By Mannix Porterfield
Treating southern West Virginia streams with natural bacteria to control pesky black flies in the heat of spring and summer is vital to tourism and farming, Agriculture Commissioner Walt Helmick insisted Thursday.
Helmick stood on a beach of the New River to outline his reasons for leaving the annual account intact while a helicopter made several runs behind him, unleashing Bti to repel the gnats.
Before he took office, his predecessor, Gus Douglass, proposed a major slice in the program to heed Gov. Earl Ray Tomblin’s mandated 7.5 percent budget cut across all state agencies.
But Helmick told reporters it didn’t take him long to reverse that policy.
“We cannot do that because it has such a positive effect upon this section of West Virginia and the tourism industry, the agriculture industry, any activity outside,” he said.
“The black fly has a negative impact.”
What’s more, he said, the troublesome insect isn’t merely a problem on the banks of the New River but extends his annoying habit of biting folks into Greenbrier and into his home county of Pocahontas.
“You can’t have outside activity if you don’t do some treatment,” he said.
As it has since its inception in the mid-1980s, the program sprays Bti, or Bacillus thuringiensis israelensis, a bacteria that occurs naturally in the soil.
Based on the advice of experts, Helmick said the substance isn’t harmful to either humans or aquatic life.
Environmentalists for years have rigorously opposed the spraying, saying it does impose harm on the fish and might even pose some risks for humans. One group once sued unsuccessfully to halt the applications.
“I’m told by the professionals the technical application is totally safe for aquatic life and humans,” he said.
Helmick said the black fly account contains some $700,000, the full funding, and means the New, Greenbrier and Bluestone rivers will be sprayed weekly through early fall, as long as weather permits.
Not only did the tentative budget he inherited call for cuts in Bti treatment but also provided some curtailment of another program — the gypsy moth.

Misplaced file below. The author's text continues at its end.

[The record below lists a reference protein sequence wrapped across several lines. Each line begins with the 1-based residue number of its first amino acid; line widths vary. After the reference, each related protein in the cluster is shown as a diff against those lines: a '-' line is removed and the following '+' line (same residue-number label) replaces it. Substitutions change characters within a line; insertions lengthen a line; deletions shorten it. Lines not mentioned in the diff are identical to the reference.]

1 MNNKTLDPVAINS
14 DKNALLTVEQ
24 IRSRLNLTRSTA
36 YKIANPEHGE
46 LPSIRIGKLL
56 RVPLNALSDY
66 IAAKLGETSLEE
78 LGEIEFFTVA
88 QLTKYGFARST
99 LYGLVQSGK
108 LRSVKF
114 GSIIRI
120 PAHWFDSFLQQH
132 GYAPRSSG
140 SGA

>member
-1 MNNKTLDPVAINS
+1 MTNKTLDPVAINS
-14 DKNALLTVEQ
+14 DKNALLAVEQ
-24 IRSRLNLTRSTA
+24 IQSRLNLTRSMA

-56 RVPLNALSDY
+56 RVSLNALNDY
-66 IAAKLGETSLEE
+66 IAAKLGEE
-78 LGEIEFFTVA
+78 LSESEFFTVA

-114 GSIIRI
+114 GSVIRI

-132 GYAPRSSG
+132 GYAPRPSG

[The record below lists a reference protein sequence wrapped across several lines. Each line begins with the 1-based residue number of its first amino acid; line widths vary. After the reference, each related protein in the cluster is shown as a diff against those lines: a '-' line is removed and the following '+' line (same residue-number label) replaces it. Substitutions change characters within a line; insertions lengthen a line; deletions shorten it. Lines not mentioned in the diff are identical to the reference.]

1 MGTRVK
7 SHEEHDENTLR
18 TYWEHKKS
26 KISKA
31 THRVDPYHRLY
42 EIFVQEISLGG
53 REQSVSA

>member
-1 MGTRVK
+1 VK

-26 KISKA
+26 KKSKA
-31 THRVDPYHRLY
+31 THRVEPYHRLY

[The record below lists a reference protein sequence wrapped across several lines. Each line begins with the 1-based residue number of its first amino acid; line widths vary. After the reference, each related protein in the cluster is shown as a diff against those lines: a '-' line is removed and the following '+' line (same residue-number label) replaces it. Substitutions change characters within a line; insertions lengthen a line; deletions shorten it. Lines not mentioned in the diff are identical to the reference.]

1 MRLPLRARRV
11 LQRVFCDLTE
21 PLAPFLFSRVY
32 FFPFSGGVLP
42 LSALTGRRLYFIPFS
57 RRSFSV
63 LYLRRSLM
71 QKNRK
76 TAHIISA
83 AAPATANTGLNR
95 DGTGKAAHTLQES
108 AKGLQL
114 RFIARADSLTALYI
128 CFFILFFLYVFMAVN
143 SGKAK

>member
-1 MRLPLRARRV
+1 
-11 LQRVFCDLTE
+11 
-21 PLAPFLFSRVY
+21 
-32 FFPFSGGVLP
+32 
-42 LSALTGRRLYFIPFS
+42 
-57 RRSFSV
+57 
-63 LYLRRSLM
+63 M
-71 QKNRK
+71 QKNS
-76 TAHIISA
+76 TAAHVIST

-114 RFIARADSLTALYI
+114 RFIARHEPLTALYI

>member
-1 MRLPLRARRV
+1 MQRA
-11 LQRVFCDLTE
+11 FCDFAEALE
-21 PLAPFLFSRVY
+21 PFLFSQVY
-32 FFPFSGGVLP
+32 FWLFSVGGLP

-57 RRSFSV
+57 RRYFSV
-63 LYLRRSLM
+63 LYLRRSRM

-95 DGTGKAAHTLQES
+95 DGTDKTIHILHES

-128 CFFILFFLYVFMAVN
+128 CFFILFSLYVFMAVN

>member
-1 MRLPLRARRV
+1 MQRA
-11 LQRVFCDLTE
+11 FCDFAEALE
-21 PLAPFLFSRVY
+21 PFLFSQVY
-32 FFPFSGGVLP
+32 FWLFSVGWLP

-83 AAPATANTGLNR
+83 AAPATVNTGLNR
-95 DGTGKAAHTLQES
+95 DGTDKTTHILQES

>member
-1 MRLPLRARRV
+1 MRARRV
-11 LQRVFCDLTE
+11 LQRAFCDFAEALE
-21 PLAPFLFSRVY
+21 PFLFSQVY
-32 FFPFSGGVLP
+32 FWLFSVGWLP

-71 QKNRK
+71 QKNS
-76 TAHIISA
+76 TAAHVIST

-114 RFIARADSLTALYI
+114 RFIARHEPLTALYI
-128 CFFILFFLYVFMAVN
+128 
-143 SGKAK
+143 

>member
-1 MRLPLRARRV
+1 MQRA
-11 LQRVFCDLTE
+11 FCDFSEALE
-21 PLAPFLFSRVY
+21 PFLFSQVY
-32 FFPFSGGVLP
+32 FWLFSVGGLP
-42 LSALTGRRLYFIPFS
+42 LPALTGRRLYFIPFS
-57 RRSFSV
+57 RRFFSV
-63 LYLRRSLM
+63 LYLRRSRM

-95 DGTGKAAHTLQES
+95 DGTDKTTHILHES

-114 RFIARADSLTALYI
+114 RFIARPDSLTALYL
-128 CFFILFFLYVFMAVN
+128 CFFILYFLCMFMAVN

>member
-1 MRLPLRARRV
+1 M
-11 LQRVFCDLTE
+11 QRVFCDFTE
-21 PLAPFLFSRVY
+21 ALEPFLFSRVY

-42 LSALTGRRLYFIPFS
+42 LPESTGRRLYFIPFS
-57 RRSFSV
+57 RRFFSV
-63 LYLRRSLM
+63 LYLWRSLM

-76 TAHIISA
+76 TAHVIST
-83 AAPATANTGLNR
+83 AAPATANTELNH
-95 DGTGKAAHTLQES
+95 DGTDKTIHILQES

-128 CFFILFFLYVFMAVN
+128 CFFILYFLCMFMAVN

“That’s another insect, one that does significant damage to the timber industry,” Helmick said.
Given his longtime service as chairman of the Senate Finance Committee, the commissioner said he would have worked with southern lawmakers to maintain the funding of both programs, had they been in jeopardy when the budget was made up.
“This is not the first time it (cutting) has been proposed,” he said of black fly spraying.
“It’s one of those things that gets on the chopping block from time to time. I just felt so strongly about it that it was not on the agenda to trade. It was simply something that had to be done.”
Helmick has never been in the midst of a black fly swarm but said he has been told often by those who have “that it’s almost unbelievable when they’re indeed swarming.”
With some 43,000 people employed by the tourism industry statewide, Helmick said programs such as the spraying are vital.
“In this case, the river here is the draw for tourism,” he said.
“The river itself will support a great deal. But it won’t support if there is such a thing as the black fly that sometimes consumes the whole area at a given time, which is basically all summer long. It migrates for some distance. It’s an insect that discourages that type of industry. It also discourages farming, agriculture. There’s a lot of that in this area. We intend to expand that industry.”
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